I’d like to think I class myself as a feminist. Although admittedly often I forget this when it suits me (putting out the rubbish, mowing the lawn lifting anything heavy). I wear nail varnish, I have a pink handbag, I colour my hair, and shopping and cooking is a therapy to me. But I believe women should be classed as equal, that the world is our oyster and that we can do the majority of jobs out there as well as men…sometimes even better because we can multi-task. I think men are as bitchy and emotional as women are these days. The strain of modern society appears to have caused everybody to be riding on an emotional roller-coaster.

My body image issues didn’t come from a play make up kit where my eyes were bright blue and my cheeks were stained red for days. My low self esteem hasn’t come from wearing my mums white stilettos (HA). They’ve come from school, from TV, from magazines. From my natural competitive perfectionist streak which means that I’m never happy with anything I do or how I look.

Surely, when it comes to helping our kids grow up from little people into rounded individuals we should be focusing on the bigger stuff out there, the lack of children who seem to be starting school toilet trained, the inability to hold a pencil let alone write their name. Those who don’t know the difference between a carrot and a grape, but do between a Mars Bar and a Snickers. Please’s and thank you’s, swear words, manners, respect, growing old before their time (does smudged lipstick and felt tipped nail varnish count as growing up or just playing at being mummy?), the list is endless.

Surely we should be focusing on the lack of outdoor play that seems to happen, the lack activities across the country to encourage children out of the house (here all there is soft play if it rains – which begs the question, should we be scared of the rain, or should we just get out there and enjoy it?). Why are our children getting fatter and lazier?

There are so many more issues to think about with our children, so much more to protect them from why can’t we just let them play what they want to play with and perhaps guide them in the right direction of who they want to be. Encouraging them along the way.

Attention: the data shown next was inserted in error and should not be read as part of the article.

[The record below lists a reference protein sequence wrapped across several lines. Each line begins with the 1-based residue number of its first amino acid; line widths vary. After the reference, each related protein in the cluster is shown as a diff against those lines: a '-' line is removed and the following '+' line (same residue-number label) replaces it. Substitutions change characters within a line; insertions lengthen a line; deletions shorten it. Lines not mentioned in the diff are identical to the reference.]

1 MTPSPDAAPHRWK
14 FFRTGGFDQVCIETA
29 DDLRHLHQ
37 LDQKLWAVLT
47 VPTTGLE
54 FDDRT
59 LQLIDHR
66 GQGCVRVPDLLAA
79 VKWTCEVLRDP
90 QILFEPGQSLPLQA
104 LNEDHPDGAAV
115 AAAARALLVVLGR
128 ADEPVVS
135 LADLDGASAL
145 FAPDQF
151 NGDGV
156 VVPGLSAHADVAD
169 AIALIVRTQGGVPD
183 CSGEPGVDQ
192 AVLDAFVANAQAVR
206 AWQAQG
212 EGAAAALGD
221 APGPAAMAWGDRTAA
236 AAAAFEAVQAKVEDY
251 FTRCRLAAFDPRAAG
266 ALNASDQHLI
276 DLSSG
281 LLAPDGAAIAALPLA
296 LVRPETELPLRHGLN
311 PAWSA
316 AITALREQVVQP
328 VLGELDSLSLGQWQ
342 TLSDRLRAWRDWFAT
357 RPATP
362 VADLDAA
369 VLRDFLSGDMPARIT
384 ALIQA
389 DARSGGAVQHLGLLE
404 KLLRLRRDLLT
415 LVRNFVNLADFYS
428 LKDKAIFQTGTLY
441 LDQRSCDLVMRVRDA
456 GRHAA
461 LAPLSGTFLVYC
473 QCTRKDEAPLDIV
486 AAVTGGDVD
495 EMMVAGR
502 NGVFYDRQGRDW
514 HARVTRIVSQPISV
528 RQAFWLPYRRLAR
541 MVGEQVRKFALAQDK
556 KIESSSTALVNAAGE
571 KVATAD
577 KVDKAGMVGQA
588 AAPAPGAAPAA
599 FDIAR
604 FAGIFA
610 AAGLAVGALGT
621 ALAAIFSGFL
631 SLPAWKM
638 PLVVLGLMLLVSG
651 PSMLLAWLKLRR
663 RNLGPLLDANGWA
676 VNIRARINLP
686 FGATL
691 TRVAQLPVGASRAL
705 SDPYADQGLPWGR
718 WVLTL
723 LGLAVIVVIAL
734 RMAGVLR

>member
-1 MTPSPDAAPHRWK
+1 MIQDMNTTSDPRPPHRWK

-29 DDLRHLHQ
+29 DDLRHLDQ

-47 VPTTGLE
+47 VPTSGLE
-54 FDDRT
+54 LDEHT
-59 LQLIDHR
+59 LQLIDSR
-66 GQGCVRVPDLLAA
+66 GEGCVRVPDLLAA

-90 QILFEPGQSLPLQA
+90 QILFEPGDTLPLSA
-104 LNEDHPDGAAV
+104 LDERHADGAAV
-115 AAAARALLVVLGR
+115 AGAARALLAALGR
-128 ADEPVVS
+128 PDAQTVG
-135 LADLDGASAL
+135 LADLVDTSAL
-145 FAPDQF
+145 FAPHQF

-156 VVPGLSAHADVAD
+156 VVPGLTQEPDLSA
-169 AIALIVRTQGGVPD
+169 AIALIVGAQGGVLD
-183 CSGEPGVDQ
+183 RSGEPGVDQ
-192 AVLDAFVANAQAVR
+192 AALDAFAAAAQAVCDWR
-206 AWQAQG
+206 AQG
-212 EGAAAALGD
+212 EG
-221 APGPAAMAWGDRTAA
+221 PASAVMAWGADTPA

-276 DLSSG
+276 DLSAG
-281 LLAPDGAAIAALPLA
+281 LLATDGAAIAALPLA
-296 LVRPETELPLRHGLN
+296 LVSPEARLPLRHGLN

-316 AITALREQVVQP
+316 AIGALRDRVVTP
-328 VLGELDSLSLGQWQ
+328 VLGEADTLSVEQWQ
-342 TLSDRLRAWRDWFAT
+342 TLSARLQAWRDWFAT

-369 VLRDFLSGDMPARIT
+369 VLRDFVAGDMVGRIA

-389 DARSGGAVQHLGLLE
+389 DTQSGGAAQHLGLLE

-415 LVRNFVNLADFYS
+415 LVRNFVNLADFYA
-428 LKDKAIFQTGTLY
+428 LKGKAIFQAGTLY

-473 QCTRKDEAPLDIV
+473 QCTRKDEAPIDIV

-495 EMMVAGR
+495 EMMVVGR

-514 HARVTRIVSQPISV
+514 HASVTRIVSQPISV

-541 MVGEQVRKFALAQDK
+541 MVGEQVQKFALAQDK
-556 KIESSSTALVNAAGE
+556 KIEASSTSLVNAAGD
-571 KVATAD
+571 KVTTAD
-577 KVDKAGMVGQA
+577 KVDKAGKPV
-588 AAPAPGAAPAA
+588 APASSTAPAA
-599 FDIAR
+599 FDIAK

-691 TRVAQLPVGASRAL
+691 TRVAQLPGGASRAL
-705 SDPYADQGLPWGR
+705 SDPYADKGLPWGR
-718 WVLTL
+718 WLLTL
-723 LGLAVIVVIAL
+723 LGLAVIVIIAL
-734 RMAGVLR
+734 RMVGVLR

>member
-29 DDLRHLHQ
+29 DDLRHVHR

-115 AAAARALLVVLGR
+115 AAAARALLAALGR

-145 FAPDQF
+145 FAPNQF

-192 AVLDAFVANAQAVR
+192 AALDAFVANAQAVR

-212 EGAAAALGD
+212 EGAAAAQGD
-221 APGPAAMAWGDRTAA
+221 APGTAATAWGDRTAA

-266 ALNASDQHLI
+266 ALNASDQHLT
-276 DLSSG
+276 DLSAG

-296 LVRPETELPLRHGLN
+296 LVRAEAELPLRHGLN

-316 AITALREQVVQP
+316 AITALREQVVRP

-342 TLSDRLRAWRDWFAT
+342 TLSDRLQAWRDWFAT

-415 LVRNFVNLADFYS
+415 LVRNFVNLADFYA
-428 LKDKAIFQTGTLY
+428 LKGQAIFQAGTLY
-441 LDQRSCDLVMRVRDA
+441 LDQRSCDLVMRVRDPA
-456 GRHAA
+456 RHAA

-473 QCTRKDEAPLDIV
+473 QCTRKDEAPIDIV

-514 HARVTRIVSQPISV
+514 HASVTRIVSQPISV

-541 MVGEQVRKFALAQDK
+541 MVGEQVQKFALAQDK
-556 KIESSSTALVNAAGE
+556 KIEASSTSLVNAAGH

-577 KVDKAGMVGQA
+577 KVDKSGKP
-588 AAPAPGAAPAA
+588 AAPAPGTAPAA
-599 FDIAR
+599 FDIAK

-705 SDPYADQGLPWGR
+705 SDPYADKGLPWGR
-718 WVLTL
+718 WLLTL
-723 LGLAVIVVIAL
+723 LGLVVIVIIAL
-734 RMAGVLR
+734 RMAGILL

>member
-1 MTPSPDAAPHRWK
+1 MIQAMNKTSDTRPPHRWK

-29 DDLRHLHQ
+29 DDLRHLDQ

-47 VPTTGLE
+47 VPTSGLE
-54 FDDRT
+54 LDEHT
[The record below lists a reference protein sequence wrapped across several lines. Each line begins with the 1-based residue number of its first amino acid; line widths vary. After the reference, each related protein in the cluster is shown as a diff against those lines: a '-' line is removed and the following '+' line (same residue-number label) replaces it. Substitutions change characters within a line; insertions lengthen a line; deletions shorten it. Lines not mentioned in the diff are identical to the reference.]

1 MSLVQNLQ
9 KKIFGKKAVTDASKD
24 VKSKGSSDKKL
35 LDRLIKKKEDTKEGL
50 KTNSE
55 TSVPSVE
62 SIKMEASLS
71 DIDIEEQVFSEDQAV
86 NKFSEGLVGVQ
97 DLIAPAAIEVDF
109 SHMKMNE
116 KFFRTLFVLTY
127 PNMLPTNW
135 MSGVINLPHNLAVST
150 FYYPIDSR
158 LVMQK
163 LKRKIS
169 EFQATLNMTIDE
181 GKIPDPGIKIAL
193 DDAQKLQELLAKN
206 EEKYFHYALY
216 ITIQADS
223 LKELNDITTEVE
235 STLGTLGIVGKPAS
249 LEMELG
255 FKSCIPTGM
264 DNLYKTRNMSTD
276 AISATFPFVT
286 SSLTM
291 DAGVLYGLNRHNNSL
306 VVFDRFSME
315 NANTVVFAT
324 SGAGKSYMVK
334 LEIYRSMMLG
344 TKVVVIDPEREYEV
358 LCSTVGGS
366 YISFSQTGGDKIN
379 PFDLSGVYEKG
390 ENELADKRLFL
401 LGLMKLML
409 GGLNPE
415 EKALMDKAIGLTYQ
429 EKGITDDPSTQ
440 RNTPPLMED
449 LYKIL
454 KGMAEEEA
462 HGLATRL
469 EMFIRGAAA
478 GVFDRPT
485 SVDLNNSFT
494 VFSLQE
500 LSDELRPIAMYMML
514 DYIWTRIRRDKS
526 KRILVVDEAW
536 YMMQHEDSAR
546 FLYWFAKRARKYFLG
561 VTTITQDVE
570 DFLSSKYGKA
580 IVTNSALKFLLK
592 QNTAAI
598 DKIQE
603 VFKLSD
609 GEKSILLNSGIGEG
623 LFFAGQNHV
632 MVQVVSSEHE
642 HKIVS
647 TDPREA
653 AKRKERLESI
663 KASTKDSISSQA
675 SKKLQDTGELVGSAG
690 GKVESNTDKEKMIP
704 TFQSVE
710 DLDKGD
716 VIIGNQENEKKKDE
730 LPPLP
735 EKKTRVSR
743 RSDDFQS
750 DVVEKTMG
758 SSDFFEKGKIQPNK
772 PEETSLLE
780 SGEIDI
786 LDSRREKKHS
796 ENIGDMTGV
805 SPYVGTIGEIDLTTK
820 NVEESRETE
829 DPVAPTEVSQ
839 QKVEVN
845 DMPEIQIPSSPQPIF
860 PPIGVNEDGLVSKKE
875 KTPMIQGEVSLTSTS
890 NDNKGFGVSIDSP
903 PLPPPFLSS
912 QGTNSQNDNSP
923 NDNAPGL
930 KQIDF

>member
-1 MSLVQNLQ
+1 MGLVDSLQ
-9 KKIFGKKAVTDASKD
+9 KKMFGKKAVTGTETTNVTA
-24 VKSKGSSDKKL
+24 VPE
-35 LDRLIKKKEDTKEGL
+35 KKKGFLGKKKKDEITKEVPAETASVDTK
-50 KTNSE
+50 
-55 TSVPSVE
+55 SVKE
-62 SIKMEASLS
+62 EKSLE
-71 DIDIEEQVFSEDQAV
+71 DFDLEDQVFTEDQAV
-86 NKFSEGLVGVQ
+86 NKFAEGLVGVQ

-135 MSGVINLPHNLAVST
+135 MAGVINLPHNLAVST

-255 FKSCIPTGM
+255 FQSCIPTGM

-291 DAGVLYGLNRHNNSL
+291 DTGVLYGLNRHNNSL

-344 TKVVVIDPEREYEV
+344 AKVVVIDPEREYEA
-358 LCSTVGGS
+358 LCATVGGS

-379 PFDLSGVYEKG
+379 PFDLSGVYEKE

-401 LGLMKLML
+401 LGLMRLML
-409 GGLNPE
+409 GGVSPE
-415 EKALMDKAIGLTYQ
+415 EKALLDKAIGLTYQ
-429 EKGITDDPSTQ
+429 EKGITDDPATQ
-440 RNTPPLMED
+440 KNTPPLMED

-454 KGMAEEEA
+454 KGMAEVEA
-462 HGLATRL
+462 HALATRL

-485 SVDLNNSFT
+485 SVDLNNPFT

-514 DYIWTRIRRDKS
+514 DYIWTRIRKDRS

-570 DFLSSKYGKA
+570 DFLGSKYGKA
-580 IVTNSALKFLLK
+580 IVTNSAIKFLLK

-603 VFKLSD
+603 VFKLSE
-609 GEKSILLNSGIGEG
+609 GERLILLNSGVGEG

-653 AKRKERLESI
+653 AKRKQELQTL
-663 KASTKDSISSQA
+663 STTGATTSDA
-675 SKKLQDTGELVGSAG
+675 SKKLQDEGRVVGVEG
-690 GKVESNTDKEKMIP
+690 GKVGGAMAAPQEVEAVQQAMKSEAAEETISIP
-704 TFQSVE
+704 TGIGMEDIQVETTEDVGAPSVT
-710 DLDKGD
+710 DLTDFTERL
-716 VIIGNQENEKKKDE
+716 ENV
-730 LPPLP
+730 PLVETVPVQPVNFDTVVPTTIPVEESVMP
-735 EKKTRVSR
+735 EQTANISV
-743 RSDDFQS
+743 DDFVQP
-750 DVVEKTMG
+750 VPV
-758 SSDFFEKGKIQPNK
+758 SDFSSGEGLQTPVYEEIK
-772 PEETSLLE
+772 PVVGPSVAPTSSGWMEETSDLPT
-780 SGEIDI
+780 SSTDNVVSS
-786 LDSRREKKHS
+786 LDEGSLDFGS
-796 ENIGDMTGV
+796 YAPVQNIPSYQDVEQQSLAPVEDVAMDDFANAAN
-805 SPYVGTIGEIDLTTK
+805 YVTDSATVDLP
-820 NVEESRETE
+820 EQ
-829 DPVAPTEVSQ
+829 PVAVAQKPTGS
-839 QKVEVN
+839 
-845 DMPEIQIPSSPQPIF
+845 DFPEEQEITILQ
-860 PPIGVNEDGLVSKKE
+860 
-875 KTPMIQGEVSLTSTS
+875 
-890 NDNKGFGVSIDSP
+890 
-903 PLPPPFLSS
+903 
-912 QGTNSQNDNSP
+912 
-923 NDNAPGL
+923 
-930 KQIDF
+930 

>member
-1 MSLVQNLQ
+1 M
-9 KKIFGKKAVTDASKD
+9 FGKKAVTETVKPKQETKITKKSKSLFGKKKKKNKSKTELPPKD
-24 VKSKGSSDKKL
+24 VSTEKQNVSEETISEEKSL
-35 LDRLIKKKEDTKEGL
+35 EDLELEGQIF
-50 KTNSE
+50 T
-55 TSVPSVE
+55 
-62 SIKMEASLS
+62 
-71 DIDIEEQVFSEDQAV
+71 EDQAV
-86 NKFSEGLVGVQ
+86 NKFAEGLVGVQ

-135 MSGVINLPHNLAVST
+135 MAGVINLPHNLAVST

Just a thought.

Comments

  1. Somethingblue_2

    I must admit I’ll quite happily let JW play with his toy iron (it’s the only time he’ll ever see one, I’m amazed he knew what it was) or push a dolly round in a pink pram but I would baulk at the idea of letting him play with a gun. However I am prepared to recognise that it’s more to do with my issues than any he may have in the future, so I realise that at some point he will want to play with sticks and toy guns and various other plastic weaponry and that it will be perfectly normal for him to want to do so. I am somewhat resigned to this but I think my compromise will be to teach him not to point them in peoples faces (I don’t know why, but that feels important to me). As you say, there are far more things to worry about and I would rather have JW running around in the garden pretending to fire a gun than sitting inside all day on a computer game (even though this would also most likely include firing a gun!) x

    1. Aimee

      It’s hard to find the balance isn’t it? I heard The Beast talking about “DIE DIE” and things and I really wanted to tell him off, but at the same time, it’s just so hard to know which to pick.

      Agree about pointing the gun thing though!

  2. ClaireShaw

    Great post aimee 🙂 Having a girl first and then a boy i must admit to happily letting oscar wear his sisters fairy wings and jewellery and playing with her ironing board and hoover…..i’m not saying i would purposely dress him in fairy wings and a necklace to go to the park but i don’t feel like i’m ‘harming’ him in any way or influencing his sexual preferences as an adult if i let him play with his sisters toys…after all he doesn’t know that they’re ‘girls toys’….yet i have friends who are very obssessed with boys things and girls things…they have a “pink is for girls” mantra that they have been drumming into their son from him being tiny…i find it all very bizarre….children should have freedom to play with and explore a variety of toys/activities/tv programmes etc etc without being told they can’t do something because they are the ‘wrong’ gender. I think people and society as a whole need to let little kids be little kids…because all too soon childhood is gone and you become a bitter old codger like your parents LOL